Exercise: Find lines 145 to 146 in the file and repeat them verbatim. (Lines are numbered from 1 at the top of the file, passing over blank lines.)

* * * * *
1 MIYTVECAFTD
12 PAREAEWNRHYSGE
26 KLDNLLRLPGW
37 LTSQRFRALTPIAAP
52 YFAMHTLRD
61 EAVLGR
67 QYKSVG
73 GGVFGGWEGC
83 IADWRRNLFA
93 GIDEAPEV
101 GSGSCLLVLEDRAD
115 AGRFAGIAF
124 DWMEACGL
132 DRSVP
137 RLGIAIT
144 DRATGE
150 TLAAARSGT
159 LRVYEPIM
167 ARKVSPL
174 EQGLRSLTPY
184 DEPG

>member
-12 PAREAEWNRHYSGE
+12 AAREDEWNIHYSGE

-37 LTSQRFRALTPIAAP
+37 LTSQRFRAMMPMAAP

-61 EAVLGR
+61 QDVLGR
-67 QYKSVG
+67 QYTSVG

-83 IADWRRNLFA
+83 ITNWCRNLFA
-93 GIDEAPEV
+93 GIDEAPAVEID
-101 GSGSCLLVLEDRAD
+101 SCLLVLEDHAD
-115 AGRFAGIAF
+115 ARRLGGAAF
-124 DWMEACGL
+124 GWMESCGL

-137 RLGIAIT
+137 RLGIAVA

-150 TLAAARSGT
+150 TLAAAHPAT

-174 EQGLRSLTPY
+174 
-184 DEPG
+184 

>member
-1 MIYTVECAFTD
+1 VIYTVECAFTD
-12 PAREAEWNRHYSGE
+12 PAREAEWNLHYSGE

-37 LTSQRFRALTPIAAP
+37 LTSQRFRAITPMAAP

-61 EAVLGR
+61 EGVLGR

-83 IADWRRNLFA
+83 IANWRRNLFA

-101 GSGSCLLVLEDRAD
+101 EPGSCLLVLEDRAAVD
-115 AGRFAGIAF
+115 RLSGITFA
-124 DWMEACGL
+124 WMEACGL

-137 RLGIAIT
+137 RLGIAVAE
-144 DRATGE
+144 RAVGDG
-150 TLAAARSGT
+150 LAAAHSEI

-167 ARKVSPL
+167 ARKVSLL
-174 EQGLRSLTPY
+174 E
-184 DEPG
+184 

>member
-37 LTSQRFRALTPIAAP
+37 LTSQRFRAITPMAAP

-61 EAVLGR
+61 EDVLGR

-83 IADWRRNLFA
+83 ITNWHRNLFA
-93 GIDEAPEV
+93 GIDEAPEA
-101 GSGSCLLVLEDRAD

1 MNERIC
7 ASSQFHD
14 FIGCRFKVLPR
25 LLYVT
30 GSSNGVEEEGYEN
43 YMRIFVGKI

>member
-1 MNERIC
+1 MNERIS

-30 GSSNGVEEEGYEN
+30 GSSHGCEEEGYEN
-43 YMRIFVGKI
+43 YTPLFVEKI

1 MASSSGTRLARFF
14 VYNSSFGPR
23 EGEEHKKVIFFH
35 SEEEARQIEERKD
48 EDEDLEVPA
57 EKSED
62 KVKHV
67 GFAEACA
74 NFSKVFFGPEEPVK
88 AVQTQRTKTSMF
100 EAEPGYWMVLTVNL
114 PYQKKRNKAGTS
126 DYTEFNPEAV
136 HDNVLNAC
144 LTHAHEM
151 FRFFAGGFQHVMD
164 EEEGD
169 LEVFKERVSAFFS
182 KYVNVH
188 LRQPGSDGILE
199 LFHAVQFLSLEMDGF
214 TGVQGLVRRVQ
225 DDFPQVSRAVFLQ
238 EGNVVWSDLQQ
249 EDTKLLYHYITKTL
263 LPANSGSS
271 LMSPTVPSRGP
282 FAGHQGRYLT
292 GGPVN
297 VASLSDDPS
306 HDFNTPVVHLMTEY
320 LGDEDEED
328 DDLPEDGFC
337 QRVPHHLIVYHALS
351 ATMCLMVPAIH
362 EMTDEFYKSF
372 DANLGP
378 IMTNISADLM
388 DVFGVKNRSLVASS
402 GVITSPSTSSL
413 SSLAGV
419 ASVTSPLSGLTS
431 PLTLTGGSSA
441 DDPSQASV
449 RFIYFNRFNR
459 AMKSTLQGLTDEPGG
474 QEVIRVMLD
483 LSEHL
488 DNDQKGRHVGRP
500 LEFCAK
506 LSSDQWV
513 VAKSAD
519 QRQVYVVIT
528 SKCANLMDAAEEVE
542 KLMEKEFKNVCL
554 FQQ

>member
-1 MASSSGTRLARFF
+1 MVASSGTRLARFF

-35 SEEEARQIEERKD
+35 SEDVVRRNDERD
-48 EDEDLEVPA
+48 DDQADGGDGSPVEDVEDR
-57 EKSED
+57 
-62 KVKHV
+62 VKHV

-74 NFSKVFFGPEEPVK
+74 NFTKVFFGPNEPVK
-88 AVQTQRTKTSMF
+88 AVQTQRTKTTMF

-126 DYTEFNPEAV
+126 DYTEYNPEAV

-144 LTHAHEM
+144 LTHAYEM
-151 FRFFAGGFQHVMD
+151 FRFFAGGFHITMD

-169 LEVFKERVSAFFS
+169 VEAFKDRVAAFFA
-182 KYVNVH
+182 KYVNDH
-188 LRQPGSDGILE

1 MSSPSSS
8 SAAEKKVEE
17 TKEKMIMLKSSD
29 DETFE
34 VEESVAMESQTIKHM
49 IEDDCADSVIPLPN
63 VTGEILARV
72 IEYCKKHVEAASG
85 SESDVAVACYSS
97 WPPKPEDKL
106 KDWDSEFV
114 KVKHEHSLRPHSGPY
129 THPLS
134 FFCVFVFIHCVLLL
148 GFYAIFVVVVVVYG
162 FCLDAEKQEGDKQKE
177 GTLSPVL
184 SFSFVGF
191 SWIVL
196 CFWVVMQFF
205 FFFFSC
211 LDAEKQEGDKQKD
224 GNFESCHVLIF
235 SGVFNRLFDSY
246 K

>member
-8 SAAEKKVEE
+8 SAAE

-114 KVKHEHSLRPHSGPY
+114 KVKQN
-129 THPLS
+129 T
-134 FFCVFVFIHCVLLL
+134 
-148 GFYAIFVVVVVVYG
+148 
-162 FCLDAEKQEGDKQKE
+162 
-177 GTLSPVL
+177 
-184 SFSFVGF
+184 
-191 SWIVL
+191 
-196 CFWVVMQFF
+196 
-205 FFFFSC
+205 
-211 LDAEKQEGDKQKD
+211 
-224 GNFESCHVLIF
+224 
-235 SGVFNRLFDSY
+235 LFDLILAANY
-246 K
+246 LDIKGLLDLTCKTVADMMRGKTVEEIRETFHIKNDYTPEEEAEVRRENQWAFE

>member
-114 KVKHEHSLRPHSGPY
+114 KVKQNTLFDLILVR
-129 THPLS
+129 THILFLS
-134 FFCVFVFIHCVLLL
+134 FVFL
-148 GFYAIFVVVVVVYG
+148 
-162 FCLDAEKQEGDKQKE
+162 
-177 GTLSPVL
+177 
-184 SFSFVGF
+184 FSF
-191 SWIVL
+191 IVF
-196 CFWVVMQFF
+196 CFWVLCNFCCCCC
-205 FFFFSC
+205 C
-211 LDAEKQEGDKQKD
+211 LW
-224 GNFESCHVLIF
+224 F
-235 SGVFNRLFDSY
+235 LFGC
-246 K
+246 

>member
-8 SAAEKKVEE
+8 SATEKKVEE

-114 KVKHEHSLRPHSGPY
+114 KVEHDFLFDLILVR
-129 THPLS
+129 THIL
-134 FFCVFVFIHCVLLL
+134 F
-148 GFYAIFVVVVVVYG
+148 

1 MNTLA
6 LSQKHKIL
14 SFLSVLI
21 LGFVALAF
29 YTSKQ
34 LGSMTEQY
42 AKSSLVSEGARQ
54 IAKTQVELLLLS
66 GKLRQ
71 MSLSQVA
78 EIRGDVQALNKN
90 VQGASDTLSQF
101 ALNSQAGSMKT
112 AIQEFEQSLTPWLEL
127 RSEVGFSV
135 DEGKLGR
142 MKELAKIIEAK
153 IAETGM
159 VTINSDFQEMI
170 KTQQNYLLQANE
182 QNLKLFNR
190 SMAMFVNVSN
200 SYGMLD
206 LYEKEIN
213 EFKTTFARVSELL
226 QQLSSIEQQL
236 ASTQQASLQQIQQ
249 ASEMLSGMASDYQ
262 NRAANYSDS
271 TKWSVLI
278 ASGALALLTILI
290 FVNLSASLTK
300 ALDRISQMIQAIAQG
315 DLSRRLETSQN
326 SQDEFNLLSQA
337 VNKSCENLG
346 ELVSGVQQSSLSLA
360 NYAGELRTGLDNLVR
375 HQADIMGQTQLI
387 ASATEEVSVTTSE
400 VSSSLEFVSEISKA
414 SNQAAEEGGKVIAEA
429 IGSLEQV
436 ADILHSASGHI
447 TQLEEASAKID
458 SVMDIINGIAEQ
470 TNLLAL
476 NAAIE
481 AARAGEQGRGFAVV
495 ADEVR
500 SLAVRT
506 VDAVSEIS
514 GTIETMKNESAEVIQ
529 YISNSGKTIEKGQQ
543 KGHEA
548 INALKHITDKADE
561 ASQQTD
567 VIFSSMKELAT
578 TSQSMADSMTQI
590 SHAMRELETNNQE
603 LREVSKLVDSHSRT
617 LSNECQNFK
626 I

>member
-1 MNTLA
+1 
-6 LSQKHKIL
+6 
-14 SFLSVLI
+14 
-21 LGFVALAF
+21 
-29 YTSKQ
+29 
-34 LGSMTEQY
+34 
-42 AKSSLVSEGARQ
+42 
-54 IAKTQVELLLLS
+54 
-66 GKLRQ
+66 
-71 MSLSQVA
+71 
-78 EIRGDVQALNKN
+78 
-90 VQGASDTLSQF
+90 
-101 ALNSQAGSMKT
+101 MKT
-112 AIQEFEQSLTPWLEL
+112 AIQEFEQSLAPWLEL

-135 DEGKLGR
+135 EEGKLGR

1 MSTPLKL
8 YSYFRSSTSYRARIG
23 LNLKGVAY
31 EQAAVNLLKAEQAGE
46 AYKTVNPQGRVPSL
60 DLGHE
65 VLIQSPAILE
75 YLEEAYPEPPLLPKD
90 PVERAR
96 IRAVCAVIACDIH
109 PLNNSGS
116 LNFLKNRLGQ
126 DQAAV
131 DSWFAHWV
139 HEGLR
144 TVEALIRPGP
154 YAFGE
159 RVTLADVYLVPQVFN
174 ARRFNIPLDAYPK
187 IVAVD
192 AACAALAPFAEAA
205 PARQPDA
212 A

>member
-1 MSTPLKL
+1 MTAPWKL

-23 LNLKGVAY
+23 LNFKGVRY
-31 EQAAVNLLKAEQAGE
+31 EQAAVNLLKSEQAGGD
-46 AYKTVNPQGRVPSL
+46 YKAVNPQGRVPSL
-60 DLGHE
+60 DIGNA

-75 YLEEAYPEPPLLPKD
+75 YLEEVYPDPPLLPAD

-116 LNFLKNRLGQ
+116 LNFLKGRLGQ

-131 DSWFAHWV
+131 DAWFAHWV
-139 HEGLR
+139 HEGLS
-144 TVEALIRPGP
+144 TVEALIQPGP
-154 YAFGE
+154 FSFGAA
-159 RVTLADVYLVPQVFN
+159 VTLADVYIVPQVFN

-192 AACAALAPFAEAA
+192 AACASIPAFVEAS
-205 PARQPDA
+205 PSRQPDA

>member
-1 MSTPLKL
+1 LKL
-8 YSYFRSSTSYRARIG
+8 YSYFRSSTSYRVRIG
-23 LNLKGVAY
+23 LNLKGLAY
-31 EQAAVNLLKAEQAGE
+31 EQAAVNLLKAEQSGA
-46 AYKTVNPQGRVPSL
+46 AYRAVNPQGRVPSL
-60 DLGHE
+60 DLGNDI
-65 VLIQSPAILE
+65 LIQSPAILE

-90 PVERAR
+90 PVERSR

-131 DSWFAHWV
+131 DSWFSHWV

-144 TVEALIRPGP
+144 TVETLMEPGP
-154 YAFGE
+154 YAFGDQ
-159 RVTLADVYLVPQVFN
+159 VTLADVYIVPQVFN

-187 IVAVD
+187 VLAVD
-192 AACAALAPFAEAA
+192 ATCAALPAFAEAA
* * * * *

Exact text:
449 RFIYFNRFNR
459 AMKSTLQGLTDEPGG